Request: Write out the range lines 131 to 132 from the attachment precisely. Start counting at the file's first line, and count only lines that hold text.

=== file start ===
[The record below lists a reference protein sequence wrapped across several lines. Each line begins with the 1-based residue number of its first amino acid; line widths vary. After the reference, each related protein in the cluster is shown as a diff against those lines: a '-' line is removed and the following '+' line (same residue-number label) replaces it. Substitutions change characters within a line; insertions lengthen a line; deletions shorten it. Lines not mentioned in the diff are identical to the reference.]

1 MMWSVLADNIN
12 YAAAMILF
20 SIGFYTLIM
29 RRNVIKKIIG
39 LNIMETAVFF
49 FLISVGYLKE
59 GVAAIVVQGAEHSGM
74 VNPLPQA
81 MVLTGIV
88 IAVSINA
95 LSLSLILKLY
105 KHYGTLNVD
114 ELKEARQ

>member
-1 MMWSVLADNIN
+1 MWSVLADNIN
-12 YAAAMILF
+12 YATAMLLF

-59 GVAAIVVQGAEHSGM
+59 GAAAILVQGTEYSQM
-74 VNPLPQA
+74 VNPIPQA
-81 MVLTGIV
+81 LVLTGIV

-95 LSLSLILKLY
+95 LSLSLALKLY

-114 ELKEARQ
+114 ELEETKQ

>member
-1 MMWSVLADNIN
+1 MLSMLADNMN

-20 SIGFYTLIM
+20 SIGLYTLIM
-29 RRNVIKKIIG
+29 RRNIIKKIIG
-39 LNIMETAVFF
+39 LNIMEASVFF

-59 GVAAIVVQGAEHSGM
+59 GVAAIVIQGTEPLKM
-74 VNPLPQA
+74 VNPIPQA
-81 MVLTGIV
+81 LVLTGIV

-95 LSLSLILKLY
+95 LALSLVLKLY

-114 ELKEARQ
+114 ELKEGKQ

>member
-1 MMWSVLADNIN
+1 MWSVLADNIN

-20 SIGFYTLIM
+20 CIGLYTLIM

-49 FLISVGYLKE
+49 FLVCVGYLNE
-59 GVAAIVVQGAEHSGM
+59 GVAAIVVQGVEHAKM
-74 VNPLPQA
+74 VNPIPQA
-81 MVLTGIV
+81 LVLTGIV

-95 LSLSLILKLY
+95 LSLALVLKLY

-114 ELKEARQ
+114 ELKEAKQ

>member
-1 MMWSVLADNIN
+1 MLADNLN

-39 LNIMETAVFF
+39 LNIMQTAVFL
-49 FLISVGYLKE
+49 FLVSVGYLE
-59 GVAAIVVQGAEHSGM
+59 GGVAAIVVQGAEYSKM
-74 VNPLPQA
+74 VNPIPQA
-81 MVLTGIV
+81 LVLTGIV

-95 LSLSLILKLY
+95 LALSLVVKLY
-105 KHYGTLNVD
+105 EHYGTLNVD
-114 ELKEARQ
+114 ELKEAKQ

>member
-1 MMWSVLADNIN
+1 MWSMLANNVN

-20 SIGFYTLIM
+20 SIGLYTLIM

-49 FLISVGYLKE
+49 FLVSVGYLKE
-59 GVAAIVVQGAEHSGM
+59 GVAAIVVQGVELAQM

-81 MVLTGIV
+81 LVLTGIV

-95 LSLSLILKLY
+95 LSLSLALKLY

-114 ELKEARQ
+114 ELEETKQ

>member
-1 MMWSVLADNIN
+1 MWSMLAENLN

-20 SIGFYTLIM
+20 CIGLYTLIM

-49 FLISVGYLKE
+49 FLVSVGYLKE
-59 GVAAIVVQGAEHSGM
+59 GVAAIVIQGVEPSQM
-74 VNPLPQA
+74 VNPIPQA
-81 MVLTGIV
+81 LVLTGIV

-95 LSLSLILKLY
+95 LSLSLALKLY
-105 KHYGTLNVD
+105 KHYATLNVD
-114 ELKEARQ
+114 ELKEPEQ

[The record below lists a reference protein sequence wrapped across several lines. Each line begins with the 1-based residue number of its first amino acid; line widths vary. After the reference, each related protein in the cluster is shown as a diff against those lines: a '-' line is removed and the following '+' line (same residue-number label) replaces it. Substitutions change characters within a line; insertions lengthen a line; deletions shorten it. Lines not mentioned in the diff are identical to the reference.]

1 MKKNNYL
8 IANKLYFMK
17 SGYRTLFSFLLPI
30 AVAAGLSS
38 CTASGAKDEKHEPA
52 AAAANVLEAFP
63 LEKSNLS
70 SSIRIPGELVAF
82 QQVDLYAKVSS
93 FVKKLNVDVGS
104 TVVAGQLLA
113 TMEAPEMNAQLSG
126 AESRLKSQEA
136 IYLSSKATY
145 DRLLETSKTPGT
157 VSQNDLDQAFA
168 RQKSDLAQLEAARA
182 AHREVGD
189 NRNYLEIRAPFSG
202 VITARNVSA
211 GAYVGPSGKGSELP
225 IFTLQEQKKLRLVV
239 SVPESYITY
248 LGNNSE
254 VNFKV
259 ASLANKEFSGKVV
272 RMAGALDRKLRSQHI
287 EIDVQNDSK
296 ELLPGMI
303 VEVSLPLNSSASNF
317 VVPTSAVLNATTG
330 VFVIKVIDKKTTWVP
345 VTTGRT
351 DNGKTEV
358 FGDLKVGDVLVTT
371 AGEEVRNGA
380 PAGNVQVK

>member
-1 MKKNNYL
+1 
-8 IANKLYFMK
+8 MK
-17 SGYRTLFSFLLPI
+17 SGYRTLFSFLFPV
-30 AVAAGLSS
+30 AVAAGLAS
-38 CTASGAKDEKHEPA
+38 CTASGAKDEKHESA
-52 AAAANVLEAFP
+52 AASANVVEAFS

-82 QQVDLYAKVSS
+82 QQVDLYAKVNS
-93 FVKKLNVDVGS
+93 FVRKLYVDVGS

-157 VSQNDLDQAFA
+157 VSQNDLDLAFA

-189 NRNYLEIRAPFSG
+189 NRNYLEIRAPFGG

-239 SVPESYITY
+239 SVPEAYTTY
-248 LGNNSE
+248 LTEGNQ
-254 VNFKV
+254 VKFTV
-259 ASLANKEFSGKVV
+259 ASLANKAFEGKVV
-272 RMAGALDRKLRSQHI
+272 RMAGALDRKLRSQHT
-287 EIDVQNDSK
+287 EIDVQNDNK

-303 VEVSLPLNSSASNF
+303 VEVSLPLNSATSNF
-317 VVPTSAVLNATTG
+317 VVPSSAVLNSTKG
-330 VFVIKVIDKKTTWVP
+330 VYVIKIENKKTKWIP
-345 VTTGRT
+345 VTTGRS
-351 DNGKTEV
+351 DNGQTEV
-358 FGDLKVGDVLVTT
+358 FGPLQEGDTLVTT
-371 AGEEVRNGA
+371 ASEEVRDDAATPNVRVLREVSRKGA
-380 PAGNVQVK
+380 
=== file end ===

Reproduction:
113 TMEAPEMNAQLSG
126 AESRLKSQEA